South Pittsburgh Reporter - Serving South Pittsburgh Since 1939

Pittsburgh to get assistance to upgrade steps citywide


Pittsburgh is one of four cities selected to join an expanded effort to help speed the adoption of leading local government innovations.

Pittsburgh will join St. Paul, San Francisco, and Washington, D.C. as part of the effort. Urban leaders in these cities will work together over the next 18 months to explore and adopt new practices and policies to help close funding gaps to fully implement their five-year city infrastructure plans, with particular attention to projects that will have an impact on low-income residents.

In Pittsburgh the focus will be finding new ways to improve and invest in city-owned steps. Improving the steps will increase walkability through the city, and preserve an asset that generations of Pittsburgh residents have used to get to schools, work and shopping districts.

This initiative builds on successful City Accelerator efforts across eight cities since the City Accelerator launched in 2014. For example, Philadelphia is increasing enrollment in benefits programs among low-income seniors by experimenting with behavioral economics or “nudges” applied to their written communication with residents. In Seattle, municipal leaders are attempting to change the culture of city government by implementing new strategies that balance traditional civic engagement forums with new technology, such as digital outreach and telephone town halls, to provide opportunities for residents to more deeply contribute to the decision-making in City Hall.

With support of $1,155,000 from the City Accelerator program, each city has a unique focus based on its needs.

“Increasing our capacity by double or triple the rate of repair and replacement of our city’s steps -- a rare asset that brings unique character and walkability to our neighborhoods -- would allow us to cut down on our large maintenance backlog and incorporate new technologies to help preserve these assets longer,” said Pittsburgh Mayor William Peduto. “We’ve done great planning to get us to this point and know that Living Cities and Citi Foundation will help us tap new and creative financing sources to move forward through the City Accelerator.”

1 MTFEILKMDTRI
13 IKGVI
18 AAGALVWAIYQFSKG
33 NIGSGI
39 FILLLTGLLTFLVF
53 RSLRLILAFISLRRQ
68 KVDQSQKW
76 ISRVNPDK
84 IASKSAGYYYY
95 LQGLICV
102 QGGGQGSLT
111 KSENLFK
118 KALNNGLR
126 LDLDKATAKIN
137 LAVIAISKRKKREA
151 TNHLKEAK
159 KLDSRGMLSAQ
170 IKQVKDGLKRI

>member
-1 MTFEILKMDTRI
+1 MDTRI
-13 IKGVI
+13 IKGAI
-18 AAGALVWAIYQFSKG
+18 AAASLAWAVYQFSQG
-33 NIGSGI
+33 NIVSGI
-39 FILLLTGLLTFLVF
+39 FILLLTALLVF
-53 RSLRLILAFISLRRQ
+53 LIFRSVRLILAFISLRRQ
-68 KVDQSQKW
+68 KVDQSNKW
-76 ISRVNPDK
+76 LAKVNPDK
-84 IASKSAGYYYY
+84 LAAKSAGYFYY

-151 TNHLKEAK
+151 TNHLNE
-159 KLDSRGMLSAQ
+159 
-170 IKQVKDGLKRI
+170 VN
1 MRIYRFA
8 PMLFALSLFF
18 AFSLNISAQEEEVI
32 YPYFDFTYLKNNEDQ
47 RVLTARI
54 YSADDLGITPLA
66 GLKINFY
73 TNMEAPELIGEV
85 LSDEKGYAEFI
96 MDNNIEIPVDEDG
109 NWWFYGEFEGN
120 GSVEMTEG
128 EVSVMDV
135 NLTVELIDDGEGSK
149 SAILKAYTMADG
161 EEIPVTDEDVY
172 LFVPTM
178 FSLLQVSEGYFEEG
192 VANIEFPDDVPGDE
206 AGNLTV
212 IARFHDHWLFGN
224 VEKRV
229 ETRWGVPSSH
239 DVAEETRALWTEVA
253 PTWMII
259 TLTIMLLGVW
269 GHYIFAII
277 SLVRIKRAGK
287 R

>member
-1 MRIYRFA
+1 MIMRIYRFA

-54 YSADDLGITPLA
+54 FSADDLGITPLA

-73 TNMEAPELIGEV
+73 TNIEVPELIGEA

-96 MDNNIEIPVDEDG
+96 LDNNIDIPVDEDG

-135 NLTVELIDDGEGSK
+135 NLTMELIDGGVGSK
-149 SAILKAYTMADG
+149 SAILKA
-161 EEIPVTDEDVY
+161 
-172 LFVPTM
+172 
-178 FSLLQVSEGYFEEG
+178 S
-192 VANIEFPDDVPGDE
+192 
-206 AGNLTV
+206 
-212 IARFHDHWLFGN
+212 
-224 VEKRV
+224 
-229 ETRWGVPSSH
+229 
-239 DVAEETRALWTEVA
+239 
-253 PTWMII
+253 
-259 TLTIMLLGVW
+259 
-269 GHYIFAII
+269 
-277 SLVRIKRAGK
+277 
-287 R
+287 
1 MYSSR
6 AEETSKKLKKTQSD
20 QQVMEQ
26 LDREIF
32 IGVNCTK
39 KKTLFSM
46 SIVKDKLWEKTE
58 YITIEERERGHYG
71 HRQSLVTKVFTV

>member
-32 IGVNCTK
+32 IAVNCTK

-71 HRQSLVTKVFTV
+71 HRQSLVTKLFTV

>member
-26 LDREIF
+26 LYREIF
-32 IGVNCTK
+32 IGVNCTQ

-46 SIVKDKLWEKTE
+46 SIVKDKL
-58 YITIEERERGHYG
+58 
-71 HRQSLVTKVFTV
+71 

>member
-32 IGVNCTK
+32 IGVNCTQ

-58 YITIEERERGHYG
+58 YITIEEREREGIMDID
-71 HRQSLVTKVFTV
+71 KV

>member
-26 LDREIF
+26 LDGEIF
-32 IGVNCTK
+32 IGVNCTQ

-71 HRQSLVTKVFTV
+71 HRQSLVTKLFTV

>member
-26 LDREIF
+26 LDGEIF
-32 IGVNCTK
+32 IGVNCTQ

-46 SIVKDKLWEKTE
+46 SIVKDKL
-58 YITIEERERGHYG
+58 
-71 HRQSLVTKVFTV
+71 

“Developing brownfields requires working partnerships, community engagement, and shared vision for improved land use,” said Saint Paul Mayor Chris Coleman. “The expert technical support provided by Living Cities and Citi Foundation through the City Accelerator program will help us to continue our momentum for innovation in public services, with a focus on green infrastructure.”

“Our city continues to make great progress in improving our infrastructure and fighting climate change, but we must do even more to ensure all our neighborhoods are resilient,” said San Francisco Mayor Edwin Lee.

“Putting district residents on pathways to the middle class is a fundamental goal of my administration, but it requires robust infrastructure across a range of sectors,” said Washington, D.C. Mayor Muriel Bowser. “Knowing the challenges we face and the tools the district has in place to address them, we are looking to the City Accelerator, Living Cities and Citi Foundation to help us create an actionable plan for infrastructure that will create jobs, broaden prosperity, and more effectively serve residents and visitors alike.”

In the 2015 Menino Survey of Mayors, supported by Citi, local leaders noted they are receiving little funding and support from the federal government, and are increasingly taking on the challenge to build and maintain vital capital assets to meet the needs of residents, commuters and visitors.

“Cities are being challenged to meet greater expectations of their residents with increasingly limited resources,” said Ed Skyler, Citi’s Executive Vice President for Global Public Affairs and Chairman of the Citi Foundation. “With demand for infrastructure improvements in the U.S. estimated to be more than $200 billion a year, we want to help build a network of cities so they can pool their expertise in order to help meet these critical needs.”

By working with cities to close the gap on financing vital infrastructure, Living Cities connects safer and better infrastructure to opportunities for economic equity. “Simply put, our failure to provide citizens adequate physical structures and public assets is a failure of democracy,” said Ben Hecht, president and CEO of Living Cities. “In order to achieve dramatically better results for low-income people, faster, cities need to improve how they manage funds to build, repair, and maintain their infrastructure assets. These changes are necessary for cities to become competitive in the global economy, improve residents’ quality of life and provide opportunities for the low-income people who live there.”


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